Medtech VCs Find Ways To Fill The Gaps
The medtech venture capital ecosystem has certainly felt some strain lately as market pressures tighten the spigot for venture funding. At the IN3 meeting in October, members of a panel of medtech investors – three institutional and one corporate VC, and an entrepreneur – explained how they’re committing their capital during these difficult times.
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Device start-ups raised $1.7 billion in 2013, and approximately 75% of the total was from Series C or later rounds, a sign that investors are still more comfortable making investments in more advanced companies.
Robots invaded the operating room years ago, providing surgeons with high precision tools to perform a wide range of procedures from prostatectomies to partial knee replacements. Now, Restoration Robotics is hoping to take over the private practices of hair restoration surgeons. Last year, the venture-backed company launched ARTAS, a robotic system capable of minimally invasive removal of hair follicles used in hair transplants. Restoration Robotics executives see ARTAS as a way to level the playing field between hair restoration surgeons who are capable of performing the sometimes tricky follicular unit extraction and those who want to offer the procedure but don’t have the skills or resources. By conservative estimates, FUE accounts for less than 20% of the $1 billion hair restoration industry. Restoration Robotics sees its robotic system enabling more surgeons to perform FUEs, which could convince more prospective patients to undergo a hair restoration procedure.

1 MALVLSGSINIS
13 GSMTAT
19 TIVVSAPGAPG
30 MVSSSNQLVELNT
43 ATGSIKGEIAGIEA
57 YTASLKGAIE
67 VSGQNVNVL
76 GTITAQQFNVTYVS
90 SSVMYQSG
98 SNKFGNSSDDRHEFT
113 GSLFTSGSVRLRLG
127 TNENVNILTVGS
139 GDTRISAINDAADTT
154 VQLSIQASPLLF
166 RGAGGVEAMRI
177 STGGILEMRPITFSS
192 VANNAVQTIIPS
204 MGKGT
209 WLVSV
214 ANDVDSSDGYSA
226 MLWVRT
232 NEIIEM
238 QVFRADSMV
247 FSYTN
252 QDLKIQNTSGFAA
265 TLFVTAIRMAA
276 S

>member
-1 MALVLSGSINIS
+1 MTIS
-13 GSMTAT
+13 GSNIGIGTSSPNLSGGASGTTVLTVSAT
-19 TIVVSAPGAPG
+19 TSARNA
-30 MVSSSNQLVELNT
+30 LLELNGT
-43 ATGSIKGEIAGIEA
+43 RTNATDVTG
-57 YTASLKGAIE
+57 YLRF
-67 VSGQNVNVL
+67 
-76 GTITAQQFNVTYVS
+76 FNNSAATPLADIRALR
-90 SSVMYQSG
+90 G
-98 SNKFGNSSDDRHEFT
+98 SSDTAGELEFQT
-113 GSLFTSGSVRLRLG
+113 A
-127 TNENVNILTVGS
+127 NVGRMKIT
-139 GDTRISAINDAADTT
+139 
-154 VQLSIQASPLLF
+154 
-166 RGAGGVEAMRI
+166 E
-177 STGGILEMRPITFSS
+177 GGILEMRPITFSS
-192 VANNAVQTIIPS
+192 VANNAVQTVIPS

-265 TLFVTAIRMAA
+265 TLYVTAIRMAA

Just five weeks before the US election, a Medtech Insight analysis shows medical device companies are spending more on Democrat Joe Biden’s campaign than on Republican Donald Trump’s.